If you're doing a final mix after the recording, then the above doesn't really apply.

As for essential outboard. I'd wouldn't want to work without a mixer with decen subgroup options, a patchbay and a variety of efx. I use a lot of ITB efx later on in the mix, but I don't feel you really can get the same depth of result without hands on the faders, live tweaking aux, and feedback back loops in the mixer.
felixer
JediDJ wrote:

I also think that quality of monitors is not the thing that you actually need in the first place in electronic music.

Simon Posford did just well on a pair of Mackies.

You need a good vibe and inspiration.
)

silly notion. you always need good monitors. you prob never heard some and your mixes don't translate well to other systems.
never heard of posford ... and yes good vibe and inspiration are essential too ...
JediDJ
Simon Posford is an originator of Shpongle and Hallucinogen.
Psy ambient and psy trance projects.
No matter.
Simon Posford is not alone.

You missed my point.
You don't need Focals and Barefoots to make groovey electronic music, even with correct low end.
Lots of examples of guys used mediocre speakers and got right results.
Of course mastering studios count. They may correct some errors in the final stage.

Way Out West, Ferry Corsten, Digweed, actually all early 90s prog house scene, most of the UK Jungle DnB productions, like Goldie.
And many many more. I think no need to mention all of them.
It doesn't matter.
Early Detroit tech, early Juno Reactor.
They used mostly something like Alesis Monitor One, maybe NS10s, Mackies, KRKs, cheap Dynaudios.
And I think that was a golden era of electronic music.

Certainly it has nothing to do with monitoring.

Especially in low end rooms, the profit of using expensive monitors is next to nothing. They won't reveal their potential.
slumberjack
JediDJ wrote:
Simon Posford is an originator of Shpongle and Hallucinogen.
Psy ambient and psy trance projects.
No matter.
Simon Posford is not alone.

You missed my point.
You don't need Focals and Barefoots to make groovey electronic music, even with correct low end.
Lots of examples of guys used mediocre speakers and got right results.
Of course mastering studios count. They may correct some errors in the final stage.

Way Out West, Ferry Corsten, Digweed, actually all early 90s prog house scene, most of the UK Jungle DnB productions, like Goldie.
And many many more. I think no need to mention all of them.
It doesn't matter.
Early Detroit tech, early Juno Reactor.
They used mostly something like Alesis Monitor One, maybe NS10s, Mackies, KRKs, cheap Dynaudios.
And I think that was a golden era of electronic music.

Certainly it has nothing to do with monitoring.

Especially in low end rooms, the profit of using expensive monitors is next to nothing. They won't reveal their potential.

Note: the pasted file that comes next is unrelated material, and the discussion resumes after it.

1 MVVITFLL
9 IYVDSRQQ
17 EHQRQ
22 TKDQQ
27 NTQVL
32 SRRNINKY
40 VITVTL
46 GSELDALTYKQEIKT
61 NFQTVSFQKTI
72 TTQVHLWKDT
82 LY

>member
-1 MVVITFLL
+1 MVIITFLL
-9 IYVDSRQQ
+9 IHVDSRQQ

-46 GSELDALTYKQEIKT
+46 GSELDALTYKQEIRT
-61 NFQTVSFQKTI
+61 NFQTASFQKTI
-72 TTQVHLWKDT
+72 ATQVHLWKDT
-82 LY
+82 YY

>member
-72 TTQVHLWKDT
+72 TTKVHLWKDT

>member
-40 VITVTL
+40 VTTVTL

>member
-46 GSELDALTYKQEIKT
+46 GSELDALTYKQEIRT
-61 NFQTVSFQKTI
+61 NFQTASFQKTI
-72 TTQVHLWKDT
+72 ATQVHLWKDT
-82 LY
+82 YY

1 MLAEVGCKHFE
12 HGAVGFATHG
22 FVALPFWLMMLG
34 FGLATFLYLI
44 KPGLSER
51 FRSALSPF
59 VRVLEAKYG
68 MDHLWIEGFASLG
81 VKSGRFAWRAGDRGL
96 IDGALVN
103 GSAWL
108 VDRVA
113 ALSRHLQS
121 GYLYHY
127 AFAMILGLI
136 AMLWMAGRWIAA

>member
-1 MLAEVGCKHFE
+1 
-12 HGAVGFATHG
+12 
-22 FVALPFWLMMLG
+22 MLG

as i can only speak for myself, after i got better monitors i was like 'why did i spend so much cash on gear, all i needed would have been better speakers' - i remember me saying this to people. and now i want good eq's.

where i think i can speak for others too is when you are talking about those artists. for musician trying to emerge today it's crucial that they have their mixes done pretty good. maybe even better then some of the ancient masters may ever will - only to get a change for a release on a mediocre label. not that it would be that super important because mastering can fix a lot but only to cut through the millions of people trying to get something out of their creativity and "living the dream" like themself/us/you...so referencing to people from the late 80ies/early 90ies is imho impossible.

sure it's not the monitor only, but those geniouses who mix without any further knowledge on ns10's their breaktough release should be pretty rare.
MindMachine
gruebleengourd wrote:
For electronic music where much of the mixing takes place while composing, I find that overly treated rooms (ie dead) are much less practical as you cannot hear anything properly unless you are in the monitor sweet spot.


That I agree with as that is how I operate.

And agree with Morley: nice mixer and an H3000 (and eventually a better reverb).
JediDJ
Without acoustic treatment, in some situations,
there's NOTHING NEEDED except NS10s. Trust me.
Because in a room full of furniture or brick, concrete walls,
under 90hz there will be a dance of a devil on a spectrum analyzer.

And acoustic treatment can cost muuuuuuch more than a pair of excellent monitors.
I've been in that awful untreated rooms where big Westlakes or K&H were standing.
Profit of having such a speakers in such rooms were next to nothing.

So..... precise control costs money.

Maybe at some point is better to get Stax electrostatic headphones.
They are very linear and exclude room acoustic from a signal path wink
felixer
JediDJ wrote:
Especially in low end rooms, the profit of using expensive monitors is next to nothing. They won't reveal their potential.

this is very true! and expensive doesn't mean it's good! i'm amazed at what some of these sets cost. and btw there is a lot of difference between an ns10 and a monitorone, anyone should be able to hear that.
and acoustic treatment doesn't need to be expensive, if you know what you are doing ...
MUFF WIGGLER Forum Index -> Production Techniques Goto page Previous  1, 2, 3, 4 [all]
Page 4 of 4
Powered by phpBB © phpBB Group